Read the full article by Monica Amarelo (Environmental Working Group)
“WASHINGTON – Dangerously high levels of the toxic ‘forever chemicals‘ known as PFAS have been detected in the drinking water of more communities near Department of Defense installations.
Data released last week by the DOD found high levels of PFOA, PFOS, PFHxS and other PFAS in the areas near military bases in Alaska, Arizona, California, Colorado, Delaware, Florida, Kansas, Maine, Massachusetts, New Hampshire, New Jersey, New York, North Carolina, Oklahoma, Pennsylvania, South Dakota, Tennessee, Texas and Washington. [Open the full article to view the chart of bases and PFAS detection levels.]
Related data released a month ago by the DOD found high levels of PFOA, PFOS, PFHxS and other PFAS in the areas near military bases in Florida, Michigan, Pennsylvania and Washington. The DOD is required by Congress to publish the results of tests for PFAS in off-base drinking water as they come in and is continuing to add results for more bases across the country.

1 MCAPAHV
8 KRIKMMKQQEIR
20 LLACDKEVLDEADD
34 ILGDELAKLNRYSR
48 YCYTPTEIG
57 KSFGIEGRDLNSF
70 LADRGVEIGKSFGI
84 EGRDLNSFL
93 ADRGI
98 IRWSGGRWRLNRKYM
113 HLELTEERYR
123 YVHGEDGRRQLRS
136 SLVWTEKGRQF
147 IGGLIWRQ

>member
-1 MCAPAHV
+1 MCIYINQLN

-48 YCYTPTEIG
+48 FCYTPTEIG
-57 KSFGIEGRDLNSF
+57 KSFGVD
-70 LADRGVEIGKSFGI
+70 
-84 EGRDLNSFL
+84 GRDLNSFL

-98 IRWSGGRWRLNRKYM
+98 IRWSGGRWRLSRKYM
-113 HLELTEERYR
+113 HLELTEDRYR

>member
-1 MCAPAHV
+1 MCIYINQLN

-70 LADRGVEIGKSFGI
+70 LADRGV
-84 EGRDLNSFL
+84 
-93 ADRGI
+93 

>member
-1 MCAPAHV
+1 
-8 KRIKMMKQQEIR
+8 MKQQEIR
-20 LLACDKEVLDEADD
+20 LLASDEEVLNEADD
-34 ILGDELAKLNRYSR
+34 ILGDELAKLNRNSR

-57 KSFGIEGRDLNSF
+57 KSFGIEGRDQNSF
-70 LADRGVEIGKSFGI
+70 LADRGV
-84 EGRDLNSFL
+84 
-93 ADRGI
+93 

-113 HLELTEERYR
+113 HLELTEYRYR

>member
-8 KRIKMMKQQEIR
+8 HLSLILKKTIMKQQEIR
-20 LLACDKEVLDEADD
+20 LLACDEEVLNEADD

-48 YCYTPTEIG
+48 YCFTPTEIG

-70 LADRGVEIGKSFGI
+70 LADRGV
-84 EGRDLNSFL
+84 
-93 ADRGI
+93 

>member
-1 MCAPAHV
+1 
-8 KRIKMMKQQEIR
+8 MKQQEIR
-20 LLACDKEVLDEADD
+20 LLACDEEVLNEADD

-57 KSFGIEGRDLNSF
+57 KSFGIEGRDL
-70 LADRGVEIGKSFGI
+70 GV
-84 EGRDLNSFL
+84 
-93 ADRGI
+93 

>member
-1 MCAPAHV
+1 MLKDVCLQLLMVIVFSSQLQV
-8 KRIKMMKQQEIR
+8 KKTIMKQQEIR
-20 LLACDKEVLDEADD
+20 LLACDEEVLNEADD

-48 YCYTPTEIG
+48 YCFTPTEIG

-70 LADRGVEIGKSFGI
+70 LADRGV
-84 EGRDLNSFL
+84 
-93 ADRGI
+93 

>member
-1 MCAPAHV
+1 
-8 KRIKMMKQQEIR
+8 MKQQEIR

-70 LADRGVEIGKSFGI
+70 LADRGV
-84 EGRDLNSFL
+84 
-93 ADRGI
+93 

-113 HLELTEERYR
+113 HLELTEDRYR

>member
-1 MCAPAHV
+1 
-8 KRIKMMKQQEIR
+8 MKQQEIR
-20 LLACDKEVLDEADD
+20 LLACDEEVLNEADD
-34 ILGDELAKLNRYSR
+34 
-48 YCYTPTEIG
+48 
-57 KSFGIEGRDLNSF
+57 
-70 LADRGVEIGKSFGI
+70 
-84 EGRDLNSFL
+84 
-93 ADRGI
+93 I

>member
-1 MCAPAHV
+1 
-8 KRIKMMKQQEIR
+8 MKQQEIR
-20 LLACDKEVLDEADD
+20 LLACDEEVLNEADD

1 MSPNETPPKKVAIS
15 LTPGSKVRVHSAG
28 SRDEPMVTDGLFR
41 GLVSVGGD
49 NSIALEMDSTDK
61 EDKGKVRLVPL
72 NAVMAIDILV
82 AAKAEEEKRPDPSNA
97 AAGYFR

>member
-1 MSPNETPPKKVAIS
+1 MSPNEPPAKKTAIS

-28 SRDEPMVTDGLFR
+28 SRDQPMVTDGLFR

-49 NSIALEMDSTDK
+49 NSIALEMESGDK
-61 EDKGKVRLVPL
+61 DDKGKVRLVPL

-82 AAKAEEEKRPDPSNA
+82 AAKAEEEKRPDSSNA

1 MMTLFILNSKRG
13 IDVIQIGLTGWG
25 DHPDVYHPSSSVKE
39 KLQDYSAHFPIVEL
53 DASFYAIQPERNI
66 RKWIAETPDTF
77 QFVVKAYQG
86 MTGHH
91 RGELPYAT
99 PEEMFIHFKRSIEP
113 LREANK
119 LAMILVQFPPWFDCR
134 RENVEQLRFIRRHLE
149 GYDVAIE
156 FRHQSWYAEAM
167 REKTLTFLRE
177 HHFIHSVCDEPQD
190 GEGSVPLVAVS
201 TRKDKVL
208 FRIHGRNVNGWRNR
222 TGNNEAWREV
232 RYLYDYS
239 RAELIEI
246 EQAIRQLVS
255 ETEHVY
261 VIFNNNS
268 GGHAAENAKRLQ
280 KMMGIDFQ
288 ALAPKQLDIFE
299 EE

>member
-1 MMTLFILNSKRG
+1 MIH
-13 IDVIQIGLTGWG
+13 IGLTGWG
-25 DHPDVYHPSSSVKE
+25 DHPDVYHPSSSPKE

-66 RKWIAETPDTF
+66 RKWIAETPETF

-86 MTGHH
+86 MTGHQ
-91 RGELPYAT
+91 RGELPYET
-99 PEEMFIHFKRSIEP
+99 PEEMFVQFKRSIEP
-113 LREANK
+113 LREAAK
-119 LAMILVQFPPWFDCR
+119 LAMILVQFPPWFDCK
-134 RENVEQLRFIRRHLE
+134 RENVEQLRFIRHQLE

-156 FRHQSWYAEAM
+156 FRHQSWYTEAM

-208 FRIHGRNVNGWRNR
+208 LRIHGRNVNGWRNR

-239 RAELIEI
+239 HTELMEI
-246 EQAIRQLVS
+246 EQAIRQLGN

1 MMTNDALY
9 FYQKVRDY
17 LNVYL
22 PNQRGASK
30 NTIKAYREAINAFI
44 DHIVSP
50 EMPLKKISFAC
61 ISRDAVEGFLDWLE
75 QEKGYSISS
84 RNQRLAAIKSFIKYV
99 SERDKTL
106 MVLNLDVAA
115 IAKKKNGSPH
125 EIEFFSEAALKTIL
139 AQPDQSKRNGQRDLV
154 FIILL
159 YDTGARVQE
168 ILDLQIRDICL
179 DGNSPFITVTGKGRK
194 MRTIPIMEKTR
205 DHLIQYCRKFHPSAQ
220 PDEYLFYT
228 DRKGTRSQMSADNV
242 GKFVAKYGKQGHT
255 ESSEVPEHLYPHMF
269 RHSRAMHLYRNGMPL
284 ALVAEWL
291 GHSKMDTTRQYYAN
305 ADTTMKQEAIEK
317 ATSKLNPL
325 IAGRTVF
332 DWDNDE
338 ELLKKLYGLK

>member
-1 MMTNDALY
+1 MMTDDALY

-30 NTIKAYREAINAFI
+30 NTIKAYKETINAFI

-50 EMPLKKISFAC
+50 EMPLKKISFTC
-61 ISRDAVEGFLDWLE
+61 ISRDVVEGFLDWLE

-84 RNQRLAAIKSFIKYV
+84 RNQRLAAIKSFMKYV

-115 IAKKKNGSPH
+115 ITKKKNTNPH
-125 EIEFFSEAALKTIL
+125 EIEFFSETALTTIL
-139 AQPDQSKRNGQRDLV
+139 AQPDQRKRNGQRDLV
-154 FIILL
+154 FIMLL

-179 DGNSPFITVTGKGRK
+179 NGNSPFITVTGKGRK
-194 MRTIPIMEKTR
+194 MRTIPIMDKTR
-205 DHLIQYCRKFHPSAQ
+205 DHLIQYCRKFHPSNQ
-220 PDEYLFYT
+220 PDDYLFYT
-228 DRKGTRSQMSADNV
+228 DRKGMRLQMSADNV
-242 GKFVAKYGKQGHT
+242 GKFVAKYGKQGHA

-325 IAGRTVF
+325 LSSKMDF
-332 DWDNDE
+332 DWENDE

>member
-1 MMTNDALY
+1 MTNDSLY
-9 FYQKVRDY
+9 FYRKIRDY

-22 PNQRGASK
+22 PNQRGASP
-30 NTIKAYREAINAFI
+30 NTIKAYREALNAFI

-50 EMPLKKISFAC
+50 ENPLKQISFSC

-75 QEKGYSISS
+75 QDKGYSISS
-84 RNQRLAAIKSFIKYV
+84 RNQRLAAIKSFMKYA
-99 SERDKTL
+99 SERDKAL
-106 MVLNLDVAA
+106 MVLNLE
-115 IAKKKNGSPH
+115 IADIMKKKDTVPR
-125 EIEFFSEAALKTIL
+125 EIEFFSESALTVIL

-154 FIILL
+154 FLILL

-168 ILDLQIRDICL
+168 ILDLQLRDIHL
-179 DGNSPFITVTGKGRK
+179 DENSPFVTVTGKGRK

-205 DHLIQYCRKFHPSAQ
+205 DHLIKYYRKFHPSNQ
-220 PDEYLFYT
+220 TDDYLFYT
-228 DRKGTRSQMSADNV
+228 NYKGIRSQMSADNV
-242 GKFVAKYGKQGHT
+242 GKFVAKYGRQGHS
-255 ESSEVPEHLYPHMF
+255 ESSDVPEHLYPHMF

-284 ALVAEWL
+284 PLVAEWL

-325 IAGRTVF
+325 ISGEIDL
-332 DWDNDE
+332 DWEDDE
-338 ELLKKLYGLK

‘No one should be drinking water with levels of PFAS this high,’ said EWG Policy Analyst Jared Hayes.
DOD installations were previously required to provide water filters or connect nearby residents with public water supplies if PFAS levels exceeded 70 parts per trillion, or ppt, a health advisory level set by the Environmental Protection Agency. But this month, the EPA revised the advisory levels for PFOA and PFOS to levels well below 1 ppt.
PFAS have been confirmed in the groundwater of nearly 400 military installations and are suspected to be present at hundreds of other installations. The DOD has been slow to clean up PFAS pollution, which is caused mostly by the use of firefighting foam made with the chemicals. The Pentagon has not yet said whether it will comply with the EPA’s new drinking water health advisory levels.
PFAS are a large family of fluorinated chemicals, some of which have been linked to cancer, reproductive harm, immune system damage and other serious health problems. PFAS contaminate the drinking water of an estimated 200-plus million people.”